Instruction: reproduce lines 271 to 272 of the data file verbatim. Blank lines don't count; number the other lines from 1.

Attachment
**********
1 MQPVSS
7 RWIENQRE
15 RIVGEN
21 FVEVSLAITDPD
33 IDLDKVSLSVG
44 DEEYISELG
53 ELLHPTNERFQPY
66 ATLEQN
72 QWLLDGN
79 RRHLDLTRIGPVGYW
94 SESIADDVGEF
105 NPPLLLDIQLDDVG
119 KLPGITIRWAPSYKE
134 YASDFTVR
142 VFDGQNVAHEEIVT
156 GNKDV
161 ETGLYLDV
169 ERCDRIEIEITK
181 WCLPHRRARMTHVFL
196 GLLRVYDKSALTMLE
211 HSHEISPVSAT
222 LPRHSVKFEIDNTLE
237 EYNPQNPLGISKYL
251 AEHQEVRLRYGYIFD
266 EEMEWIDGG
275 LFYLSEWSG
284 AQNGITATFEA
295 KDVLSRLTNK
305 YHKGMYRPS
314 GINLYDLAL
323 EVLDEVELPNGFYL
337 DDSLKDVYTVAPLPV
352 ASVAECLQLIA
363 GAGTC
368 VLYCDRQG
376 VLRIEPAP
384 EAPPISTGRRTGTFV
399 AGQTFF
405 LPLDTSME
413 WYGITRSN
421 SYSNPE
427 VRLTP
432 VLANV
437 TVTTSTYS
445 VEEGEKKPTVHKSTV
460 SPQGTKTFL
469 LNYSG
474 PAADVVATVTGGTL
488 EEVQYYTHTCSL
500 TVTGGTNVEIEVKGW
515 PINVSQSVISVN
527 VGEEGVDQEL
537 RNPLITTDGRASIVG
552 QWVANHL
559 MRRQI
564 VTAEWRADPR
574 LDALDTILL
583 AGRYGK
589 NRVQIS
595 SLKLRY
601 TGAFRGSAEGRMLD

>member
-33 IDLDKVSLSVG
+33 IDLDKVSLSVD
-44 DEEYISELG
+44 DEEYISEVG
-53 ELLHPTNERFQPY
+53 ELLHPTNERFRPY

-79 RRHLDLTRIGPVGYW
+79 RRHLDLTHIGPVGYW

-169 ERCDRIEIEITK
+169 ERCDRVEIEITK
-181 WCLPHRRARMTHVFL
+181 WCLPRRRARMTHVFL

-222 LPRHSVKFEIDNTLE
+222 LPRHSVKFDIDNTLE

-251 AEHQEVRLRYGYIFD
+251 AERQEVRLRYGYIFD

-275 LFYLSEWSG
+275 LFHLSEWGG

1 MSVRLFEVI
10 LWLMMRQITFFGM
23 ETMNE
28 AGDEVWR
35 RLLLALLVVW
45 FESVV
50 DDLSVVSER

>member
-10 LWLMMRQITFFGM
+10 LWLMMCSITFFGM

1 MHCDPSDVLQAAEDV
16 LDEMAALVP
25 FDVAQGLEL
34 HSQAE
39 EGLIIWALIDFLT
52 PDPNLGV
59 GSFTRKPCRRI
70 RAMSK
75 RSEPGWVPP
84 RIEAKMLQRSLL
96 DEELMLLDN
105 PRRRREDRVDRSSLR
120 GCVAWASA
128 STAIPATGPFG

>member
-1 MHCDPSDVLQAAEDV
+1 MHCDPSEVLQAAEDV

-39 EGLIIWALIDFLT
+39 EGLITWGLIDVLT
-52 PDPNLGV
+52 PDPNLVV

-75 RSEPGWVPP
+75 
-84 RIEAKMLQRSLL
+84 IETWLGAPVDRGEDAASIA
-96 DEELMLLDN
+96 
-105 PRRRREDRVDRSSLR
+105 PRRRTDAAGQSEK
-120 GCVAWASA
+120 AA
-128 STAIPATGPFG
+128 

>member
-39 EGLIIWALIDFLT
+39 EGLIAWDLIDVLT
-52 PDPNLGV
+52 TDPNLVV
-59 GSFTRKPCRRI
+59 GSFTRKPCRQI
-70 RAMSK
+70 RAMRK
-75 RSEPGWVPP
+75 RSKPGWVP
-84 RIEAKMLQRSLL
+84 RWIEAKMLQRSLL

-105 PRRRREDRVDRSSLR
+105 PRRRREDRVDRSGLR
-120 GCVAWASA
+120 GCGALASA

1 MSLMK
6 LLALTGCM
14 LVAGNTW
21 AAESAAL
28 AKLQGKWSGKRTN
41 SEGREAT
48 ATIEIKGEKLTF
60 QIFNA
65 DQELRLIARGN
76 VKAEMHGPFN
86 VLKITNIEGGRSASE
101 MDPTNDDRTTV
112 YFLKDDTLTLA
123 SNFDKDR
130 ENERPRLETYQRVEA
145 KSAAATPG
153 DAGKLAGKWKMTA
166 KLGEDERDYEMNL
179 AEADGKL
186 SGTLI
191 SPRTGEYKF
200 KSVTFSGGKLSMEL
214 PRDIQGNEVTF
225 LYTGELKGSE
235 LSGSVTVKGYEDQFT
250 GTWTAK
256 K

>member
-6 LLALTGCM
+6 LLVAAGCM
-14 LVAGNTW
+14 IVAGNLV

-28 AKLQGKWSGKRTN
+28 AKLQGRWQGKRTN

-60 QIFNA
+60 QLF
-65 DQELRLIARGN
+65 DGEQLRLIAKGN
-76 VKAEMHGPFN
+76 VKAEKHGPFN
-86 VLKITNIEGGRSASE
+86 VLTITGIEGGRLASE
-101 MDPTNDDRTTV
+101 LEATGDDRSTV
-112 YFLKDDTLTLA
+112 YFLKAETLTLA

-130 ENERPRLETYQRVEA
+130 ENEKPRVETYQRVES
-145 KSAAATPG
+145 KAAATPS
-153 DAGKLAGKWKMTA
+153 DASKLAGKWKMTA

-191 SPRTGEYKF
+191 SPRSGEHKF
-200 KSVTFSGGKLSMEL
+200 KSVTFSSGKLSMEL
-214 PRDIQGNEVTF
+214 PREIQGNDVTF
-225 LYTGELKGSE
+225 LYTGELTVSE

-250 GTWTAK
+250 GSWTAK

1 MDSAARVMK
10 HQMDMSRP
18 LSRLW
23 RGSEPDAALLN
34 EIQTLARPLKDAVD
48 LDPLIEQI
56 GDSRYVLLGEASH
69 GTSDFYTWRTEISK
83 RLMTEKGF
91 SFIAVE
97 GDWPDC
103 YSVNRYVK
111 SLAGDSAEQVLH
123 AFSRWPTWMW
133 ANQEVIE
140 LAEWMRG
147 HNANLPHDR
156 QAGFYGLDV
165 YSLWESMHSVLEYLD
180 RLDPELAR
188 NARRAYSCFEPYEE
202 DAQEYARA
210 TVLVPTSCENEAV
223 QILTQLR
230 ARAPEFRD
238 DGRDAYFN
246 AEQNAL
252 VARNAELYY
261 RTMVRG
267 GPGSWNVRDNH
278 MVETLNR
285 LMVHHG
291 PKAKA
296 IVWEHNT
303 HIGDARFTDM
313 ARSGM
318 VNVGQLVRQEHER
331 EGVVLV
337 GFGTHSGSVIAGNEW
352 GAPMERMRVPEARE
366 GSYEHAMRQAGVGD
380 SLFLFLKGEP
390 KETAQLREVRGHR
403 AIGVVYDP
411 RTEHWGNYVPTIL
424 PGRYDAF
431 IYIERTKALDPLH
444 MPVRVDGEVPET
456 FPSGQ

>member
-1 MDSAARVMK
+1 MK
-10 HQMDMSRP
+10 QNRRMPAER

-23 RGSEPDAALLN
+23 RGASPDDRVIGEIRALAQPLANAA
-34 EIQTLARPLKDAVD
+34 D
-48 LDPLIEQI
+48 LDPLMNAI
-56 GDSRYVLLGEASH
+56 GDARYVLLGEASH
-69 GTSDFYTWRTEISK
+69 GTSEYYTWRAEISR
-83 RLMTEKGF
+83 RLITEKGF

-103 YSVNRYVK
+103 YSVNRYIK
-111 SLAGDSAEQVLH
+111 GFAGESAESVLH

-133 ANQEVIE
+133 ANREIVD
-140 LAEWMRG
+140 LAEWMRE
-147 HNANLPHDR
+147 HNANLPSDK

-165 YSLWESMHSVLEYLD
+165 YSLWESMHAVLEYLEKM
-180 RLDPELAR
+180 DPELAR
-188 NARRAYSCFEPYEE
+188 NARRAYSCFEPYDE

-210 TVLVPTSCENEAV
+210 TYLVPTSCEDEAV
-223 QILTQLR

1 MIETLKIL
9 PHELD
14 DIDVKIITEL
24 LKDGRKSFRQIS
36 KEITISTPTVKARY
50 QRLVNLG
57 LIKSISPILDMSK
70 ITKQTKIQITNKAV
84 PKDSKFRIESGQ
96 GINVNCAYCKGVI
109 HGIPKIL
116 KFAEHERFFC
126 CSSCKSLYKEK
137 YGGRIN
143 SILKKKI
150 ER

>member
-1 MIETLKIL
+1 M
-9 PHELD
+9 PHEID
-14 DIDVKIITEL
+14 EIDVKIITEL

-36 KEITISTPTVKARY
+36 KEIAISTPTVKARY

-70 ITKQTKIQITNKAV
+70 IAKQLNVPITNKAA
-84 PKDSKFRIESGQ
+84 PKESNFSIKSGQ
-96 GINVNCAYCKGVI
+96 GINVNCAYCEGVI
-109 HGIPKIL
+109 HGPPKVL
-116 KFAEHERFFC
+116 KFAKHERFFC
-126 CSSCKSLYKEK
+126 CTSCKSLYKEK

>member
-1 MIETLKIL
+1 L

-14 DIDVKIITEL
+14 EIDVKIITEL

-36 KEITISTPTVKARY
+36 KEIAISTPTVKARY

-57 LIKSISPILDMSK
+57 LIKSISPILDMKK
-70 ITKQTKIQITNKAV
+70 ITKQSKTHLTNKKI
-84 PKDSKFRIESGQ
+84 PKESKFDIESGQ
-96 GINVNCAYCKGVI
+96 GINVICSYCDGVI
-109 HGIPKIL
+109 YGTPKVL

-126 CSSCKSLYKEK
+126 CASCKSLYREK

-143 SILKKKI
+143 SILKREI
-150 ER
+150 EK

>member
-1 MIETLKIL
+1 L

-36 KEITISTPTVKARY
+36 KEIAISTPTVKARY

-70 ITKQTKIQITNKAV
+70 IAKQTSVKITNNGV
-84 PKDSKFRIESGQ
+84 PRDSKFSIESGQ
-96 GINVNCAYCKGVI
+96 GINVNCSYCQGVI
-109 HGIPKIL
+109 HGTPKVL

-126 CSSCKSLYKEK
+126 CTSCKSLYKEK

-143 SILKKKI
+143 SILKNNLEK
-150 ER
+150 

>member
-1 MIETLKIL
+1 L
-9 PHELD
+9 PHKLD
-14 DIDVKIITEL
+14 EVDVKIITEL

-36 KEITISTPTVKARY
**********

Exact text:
-111 SLAGDSAEQVLH
+111 GFAGESAESVLH